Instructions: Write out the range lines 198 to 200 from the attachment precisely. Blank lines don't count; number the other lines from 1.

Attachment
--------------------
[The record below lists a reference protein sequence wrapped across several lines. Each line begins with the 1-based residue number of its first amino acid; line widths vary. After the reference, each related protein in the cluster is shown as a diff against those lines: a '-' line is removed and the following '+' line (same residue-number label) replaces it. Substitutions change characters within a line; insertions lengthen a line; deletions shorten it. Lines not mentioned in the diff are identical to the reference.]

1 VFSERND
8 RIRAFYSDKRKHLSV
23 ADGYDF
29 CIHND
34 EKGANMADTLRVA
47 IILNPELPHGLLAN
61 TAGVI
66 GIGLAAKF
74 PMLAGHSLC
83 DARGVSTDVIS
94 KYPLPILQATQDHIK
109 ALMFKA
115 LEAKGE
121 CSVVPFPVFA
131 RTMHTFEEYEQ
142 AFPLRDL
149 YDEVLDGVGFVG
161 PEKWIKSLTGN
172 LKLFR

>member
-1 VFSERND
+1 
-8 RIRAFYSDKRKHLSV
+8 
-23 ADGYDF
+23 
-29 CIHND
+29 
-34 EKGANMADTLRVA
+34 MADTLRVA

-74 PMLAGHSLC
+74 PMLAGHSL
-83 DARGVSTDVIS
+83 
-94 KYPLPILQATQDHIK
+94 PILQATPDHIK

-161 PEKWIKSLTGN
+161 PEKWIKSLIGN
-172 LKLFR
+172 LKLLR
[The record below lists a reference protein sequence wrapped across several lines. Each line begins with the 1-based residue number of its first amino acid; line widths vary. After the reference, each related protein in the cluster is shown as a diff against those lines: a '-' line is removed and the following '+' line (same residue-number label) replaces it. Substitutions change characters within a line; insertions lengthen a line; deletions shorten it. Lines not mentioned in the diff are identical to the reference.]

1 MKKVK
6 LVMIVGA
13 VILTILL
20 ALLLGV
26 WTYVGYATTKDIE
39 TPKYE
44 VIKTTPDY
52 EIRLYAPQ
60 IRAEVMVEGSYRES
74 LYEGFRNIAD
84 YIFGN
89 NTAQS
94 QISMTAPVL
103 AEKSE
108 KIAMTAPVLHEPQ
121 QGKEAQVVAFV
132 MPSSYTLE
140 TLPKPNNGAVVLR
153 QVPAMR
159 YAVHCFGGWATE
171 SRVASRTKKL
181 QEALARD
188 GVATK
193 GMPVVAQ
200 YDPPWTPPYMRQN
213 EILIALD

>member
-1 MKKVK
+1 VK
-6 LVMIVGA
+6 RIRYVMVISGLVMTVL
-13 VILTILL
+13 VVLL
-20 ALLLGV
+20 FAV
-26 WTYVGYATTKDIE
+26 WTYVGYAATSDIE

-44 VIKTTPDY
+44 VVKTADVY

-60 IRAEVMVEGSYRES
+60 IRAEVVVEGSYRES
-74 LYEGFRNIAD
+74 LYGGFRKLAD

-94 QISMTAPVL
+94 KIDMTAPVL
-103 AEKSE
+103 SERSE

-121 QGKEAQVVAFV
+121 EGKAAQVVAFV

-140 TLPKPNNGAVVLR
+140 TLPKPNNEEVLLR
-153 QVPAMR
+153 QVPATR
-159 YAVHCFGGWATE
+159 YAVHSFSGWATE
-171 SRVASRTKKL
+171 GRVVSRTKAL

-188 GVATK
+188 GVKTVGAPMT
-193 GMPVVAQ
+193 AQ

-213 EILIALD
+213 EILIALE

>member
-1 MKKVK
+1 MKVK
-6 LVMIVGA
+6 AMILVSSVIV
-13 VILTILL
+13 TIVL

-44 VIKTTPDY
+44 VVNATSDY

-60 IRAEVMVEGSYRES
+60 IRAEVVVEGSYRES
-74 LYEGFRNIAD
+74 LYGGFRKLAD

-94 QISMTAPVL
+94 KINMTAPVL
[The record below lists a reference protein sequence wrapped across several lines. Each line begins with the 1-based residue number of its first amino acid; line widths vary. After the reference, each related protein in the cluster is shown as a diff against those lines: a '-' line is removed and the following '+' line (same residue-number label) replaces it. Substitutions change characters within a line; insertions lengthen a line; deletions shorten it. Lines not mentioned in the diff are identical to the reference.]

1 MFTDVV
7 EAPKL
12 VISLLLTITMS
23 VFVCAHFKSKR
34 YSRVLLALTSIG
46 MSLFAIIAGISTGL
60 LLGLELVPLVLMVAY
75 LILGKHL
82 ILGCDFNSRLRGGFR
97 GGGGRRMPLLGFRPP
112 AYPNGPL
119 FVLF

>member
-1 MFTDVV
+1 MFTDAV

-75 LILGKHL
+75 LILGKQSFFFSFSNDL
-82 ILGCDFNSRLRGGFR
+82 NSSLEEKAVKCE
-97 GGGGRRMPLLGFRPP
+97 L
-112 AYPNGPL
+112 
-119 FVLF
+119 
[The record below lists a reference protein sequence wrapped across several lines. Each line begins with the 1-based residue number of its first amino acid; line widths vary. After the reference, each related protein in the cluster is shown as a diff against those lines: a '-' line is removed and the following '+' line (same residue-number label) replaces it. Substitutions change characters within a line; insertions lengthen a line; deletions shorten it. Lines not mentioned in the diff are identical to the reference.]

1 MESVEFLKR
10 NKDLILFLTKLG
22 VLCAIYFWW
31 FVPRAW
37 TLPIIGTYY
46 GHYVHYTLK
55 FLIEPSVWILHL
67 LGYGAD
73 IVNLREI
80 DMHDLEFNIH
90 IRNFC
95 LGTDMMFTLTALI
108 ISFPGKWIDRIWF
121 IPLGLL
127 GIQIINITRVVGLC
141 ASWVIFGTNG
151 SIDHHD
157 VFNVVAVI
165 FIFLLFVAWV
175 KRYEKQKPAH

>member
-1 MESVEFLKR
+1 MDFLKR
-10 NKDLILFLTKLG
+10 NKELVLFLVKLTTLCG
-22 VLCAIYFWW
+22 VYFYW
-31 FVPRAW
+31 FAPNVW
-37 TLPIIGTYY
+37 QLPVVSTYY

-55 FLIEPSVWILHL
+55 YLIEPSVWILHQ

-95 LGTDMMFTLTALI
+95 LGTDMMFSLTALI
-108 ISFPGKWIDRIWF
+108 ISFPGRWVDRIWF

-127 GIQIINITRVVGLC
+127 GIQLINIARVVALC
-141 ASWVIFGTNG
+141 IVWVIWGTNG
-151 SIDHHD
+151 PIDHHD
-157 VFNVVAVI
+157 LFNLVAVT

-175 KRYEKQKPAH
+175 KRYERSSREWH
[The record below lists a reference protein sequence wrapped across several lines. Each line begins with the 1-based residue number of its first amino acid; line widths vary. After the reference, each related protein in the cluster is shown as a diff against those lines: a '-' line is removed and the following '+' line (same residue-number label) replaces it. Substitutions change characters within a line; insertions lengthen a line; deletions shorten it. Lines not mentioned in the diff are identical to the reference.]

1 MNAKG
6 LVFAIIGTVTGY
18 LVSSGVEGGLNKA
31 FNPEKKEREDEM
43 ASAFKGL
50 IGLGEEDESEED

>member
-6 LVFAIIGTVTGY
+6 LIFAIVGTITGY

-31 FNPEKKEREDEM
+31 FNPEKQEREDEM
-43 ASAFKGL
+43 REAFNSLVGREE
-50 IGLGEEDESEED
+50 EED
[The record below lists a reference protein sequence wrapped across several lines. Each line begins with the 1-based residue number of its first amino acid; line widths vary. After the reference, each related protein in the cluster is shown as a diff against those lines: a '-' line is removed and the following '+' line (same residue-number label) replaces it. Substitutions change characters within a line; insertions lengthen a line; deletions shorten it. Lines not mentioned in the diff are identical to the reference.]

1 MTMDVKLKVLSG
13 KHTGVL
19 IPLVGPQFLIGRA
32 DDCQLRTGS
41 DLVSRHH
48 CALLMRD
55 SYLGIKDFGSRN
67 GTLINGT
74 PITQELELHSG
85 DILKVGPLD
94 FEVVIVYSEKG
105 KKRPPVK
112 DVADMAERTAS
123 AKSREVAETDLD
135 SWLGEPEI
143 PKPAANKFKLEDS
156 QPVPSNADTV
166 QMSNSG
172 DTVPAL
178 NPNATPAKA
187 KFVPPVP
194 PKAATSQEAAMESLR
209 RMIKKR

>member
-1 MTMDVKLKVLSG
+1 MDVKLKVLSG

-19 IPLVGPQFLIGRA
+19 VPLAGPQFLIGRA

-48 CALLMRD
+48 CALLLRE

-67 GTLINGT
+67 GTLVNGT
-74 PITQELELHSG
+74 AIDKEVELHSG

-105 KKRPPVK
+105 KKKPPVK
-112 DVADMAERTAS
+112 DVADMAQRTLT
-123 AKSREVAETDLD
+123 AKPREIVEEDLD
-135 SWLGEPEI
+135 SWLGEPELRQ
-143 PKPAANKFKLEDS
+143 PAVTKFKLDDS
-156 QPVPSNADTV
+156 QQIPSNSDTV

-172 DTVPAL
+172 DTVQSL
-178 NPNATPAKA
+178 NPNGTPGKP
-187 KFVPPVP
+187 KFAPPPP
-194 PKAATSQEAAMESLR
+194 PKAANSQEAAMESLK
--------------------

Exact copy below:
18 LVSSGVEGGLNKA
31 FNPEKKEREDEM
43 ASAFKGL